Lee noticed a rooster in the milos trying to sneak backward between us. We called to the guide to send the dogs back behind us as we had a rooster on the run. Quickly both dogs came flying by us with one of them right on the heels of the rooster.

The other dog ran out and away from the milo rows and ran far ahead of the rooster to where it was headed. I looked at Lee and we both just stood there in shock. The dogs were performing as a team with one following the rooster, and the other gone ahead to act as a blocker.

Sure enough very quickly the rooster flushed, Lee made a fine shot and the dogs ran to retrieve it. To see these two dogs working as a team was an event we would continue to talk about repeatedly the next couple of days. In fact we have talked about that incident many times since.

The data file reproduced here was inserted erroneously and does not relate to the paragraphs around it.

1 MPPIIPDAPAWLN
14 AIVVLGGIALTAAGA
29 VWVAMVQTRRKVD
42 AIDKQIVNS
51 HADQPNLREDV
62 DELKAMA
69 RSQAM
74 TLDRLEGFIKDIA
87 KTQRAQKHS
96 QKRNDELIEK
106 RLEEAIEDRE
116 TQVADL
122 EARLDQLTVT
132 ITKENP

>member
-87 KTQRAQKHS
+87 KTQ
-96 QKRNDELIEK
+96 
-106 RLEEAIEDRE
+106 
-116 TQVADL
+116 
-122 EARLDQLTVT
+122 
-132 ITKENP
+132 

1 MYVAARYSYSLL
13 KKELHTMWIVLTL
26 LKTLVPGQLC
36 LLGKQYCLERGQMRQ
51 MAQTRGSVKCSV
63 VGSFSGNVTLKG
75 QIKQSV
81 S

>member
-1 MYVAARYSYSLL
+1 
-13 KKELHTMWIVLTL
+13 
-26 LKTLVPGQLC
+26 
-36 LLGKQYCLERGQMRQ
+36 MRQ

The morning of the second day quail hunting was the plan. At Flint Oak the majority of quail are wild and the coveys are supplemented with planted birds. However, when a covey flushes I can tell you they fly like wild birds for sure.  I have hunted planted birds in the south and they fly much differently.


Remember the camera crew is riding on an ATV. The guides put Lee and I on a path that would take us through some solid quail cover. In front of us, about a hundred yards, was the ATV with the camera and crew.

The plan was they would drive towards us and as we flushed a covey they would be able to get it on tape from a solid angle. Well sometimes plans change. Lee and I started our hunt through the cover right behind the dogs and at the same time the ATV began moving towards us.

A few minutes later a huge covey flushed however it was not us or the dogs that got them up. It was the ATV and the crew. As Lee and I mounted our guns to try and harvest some of these fast flying birds, the crew saw us bring our guns up in what they thought was their direction and quickly bailed out and off the ATV to the ground. Lee and I started laughing so hard we never pulled a trigger and the fantastic covey flush yielded not one bird.